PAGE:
MADRID – Until funders pulled the financial rug out from under them, investigators in the GEICAM/2006-10 trial thought they were going to find out whether adding fulvestrant (Faslodex) to anastrozole (Femara) could improve disease-free survival for postmenopausal women with early-stage hormone receptor–positive/human epidermal growth factor receptor 2–negative (HR+/HER2–) breast cancer.
But, when the results of thewere published, showing no advantage for fulvestrant and anastrozole over anastrozole alone as first-line therapy for postmenopausal women with HR+ breast cancer, recruitment in the GEICAM 2006-10 trial was halted midstream after only 872 of the planned 2852 patients were enrolled.
“Fulvestrant at the current recommended dose of 500 mg merits further testing as adjuvant endocrine therapy, either alone, in sequence, or in combination with aromatase inhibitors,” he said.
Invited discussant, PhD, from the University of Munich, agreed.
“I just want to urge you that you don’t take this as [evidence of] nonefficacy of a SERD in the adjuvant setting, but it’s a trial with an underdosed drug, and there could be better development in future with a novel compound to come or even with fulvestrant at a better dose,” she said.
Approximately 15% of patients with HR+ breast cancer treated with endocrine therapy have a relapse within the first 5 years of therapy, which led investigators to speculate whether incomplete suppression of estrogen receptors could lead to resistance to aromatase inhibitors (AIs), such as anastrozole.
The GEICAM/2006-10 trial was designed to see whether achieving a complete estrogen blockade with an AI, minimizing serum estradiol levels, and using the SERD fulvestrant to prevent activation of tumor estrogen receptors could prove a more effective treatment strategy than endocrine therapy with an AI alone, Dr. Ruíz-Borrego explained.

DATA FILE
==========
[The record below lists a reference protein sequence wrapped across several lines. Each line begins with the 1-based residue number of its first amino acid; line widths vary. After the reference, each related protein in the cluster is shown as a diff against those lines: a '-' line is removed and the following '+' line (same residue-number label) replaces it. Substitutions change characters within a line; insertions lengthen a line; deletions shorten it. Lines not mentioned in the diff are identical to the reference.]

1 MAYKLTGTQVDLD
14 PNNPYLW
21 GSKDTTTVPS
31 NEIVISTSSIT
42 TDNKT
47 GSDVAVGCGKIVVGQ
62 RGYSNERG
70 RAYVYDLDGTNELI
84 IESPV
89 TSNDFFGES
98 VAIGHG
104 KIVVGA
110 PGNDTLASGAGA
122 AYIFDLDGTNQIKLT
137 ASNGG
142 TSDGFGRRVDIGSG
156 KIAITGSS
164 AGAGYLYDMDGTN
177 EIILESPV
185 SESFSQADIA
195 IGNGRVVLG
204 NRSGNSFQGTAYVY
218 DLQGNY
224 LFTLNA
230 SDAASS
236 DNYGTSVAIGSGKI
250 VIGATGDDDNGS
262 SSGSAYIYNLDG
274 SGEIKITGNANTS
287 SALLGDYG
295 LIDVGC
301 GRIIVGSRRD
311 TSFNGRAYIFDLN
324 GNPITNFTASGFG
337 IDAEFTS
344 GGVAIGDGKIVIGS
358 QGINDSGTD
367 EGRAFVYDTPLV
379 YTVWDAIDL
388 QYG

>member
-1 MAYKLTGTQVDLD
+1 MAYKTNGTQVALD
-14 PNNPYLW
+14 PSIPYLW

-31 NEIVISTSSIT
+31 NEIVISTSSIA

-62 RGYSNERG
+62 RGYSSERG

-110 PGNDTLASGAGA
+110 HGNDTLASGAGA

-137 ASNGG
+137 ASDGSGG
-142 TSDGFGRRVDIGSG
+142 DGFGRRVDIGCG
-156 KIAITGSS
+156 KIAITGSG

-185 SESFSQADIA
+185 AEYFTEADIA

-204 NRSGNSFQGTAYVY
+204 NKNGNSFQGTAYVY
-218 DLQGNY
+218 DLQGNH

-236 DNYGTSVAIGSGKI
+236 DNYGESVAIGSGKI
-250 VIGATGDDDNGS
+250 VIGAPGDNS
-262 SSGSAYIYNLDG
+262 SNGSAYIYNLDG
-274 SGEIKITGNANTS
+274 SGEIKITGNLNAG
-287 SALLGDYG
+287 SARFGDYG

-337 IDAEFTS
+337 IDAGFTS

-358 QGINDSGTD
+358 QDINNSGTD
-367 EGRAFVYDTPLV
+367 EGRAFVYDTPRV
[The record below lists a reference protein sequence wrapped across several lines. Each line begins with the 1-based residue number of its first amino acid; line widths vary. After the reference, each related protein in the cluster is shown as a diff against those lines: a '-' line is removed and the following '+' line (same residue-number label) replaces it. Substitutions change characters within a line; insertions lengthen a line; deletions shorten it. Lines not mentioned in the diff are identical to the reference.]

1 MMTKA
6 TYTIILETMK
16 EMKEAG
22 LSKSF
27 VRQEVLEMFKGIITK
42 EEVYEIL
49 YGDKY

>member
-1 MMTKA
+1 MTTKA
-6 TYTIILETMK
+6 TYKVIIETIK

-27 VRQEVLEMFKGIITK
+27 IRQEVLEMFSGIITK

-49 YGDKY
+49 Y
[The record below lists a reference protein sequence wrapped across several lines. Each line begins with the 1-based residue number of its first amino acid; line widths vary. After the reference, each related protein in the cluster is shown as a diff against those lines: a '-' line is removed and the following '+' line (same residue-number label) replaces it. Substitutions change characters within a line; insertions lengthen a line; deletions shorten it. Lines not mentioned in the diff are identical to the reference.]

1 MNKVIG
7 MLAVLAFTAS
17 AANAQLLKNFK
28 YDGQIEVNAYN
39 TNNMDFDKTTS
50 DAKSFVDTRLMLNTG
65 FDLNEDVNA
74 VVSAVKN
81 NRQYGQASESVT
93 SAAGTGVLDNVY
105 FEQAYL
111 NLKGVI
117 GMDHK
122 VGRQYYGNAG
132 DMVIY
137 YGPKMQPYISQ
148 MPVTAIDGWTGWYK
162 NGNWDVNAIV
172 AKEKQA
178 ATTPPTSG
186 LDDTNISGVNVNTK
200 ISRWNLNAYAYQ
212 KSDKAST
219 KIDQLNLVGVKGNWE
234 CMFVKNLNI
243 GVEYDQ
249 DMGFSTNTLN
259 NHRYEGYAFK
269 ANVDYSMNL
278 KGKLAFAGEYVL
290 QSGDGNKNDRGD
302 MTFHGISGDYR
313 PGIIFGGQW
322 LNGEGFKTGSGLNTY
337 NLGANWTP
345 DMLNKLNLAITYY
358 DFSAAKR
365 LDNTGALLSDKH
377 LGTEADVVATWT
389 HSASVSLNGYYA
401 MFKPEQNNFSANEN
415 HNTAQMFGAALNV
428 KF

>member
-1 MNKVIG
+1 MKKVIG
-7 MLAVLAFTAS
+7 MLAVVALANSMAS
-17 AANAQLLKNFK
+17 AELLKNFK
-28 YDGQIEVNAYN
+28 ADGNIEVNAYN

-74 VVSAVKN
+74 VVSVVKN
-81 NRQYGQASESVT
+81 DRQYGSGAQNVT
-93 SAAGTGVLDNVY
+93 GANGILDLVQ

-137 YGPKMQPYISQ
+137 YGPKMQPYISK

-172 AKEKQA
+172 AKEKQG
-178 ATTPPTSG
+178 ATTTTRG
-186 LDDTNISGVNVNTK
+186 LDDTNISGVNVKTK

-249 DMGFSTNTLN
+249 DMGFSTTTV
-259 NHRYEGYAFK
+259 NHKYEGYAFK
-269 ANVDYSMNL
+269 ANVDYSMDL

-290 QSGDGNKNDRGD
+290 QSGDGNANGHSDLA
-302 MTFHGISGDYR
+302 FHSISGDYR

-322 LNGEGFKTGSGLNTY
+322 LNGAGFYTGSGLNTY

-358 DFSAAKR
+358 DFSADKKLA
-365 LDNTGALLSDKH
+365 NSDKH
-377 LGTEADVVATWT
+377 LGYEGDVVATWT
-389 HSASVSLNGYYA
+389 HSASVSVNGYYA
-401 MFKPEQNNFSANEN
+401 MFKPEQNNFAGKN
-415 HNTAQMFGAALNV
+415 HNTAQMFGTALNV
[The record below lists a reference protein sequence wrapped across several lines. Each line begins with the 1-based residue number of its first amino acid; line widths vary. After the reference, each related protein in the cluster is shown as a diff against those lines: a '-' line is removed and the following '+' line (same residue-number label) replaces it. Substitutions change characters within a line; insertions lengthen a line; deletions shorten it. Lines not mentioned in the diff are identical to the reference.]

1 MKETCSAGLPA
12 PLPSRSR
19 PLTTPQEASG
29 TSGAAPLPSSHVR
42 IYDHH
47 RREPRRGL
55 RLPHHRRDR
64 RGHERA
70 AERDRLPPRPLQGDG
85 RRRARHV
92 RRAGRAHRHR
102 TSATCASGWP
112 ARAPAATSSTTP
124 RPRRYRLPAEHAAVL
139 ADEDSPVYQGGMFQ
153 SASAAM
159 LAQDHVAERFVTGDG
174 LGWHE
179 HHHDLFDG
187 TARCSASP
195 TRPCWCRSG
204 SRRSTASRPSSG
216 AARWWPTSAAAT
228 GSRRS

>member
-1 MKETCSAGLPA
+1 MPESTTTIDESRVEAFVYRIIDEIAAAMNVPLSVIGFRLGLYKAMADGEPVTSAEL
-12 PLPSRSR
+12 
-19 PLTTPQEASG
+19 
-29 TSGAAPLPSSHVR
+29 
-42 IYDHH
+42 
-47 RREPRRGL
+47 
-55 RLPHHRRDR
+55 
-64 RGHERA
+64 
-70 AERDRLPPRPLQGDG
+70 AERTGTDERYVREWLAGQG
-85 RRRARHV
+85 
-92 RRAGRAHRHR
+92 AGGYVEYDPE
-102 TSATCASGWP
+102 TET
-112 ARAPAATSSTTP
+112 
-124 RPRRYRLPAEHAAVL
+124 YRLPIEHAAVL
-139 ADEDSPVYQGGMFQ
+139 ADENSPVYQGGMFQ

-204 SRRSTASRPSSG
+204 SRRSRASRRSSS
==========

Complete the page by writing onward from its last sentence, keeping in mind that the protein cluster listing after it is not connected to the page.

The investigators enrolled postmenopausal women with early-stage breast cancer who had undergone surgery with or without neoadjuvant or adjuvant chemotherapy, and – after stratification for number of lymph nodes, for chemotherapy, and for hormone receptor status (positive for estrogen and/or progesterone receptors) – randomly assigned them to oral anastrozole 1 mg daily or oral anastrozole 1mg daily plus fulvestrant delivered intramuscularly 500 mg on the first day of treatment, 250 mg on days 14 and 28, then 250 mg every 28 days thereafter for 3 years.
As noted, only 872 of the initial target of 2,825 patients were enrolled and randomized to both fulvestrant and anastrozole (435 patients) or to anastrozole alone (437).
After 5 years of follow-up, there were no significant differences in either the primary endpoint of disease-free survival between patients treated with the combination and those treated with anastrozole alone (90.97% vs. 90.76%, respectively). Similarly, there were no differences in the secondary endpoints of breast cancer–specific survival (93.17% vs. 92.39%) or overall survival (94.81% vs. 95.34%).
The trial results “reflect on the checkered history of the development of this drug [fulvestrant], which probably missed out on a great potential for patients to get access to a drug like this in the early breast cancer setting,” Dr. Harbeck remarked. The trial results were muddied by the abrupt closure of accrual and by the use of a fulvestrant dose half that of the currently recommended dose, she noted, adding that there is preclinical evidence to suggest that fulvestrant and anastrozole combined may be less effective than if the drugs were used in sequence.
“So maybe, for the further development of SERDs, we may want to go into more sequencing than combination strategies,” she said.
The trial was funded by AstraZeneca, although funding was withdrawn before full recruitment was completed. Dr. Ruíz-Borrego and Dr. Harbeck reported having no relevant disclosures.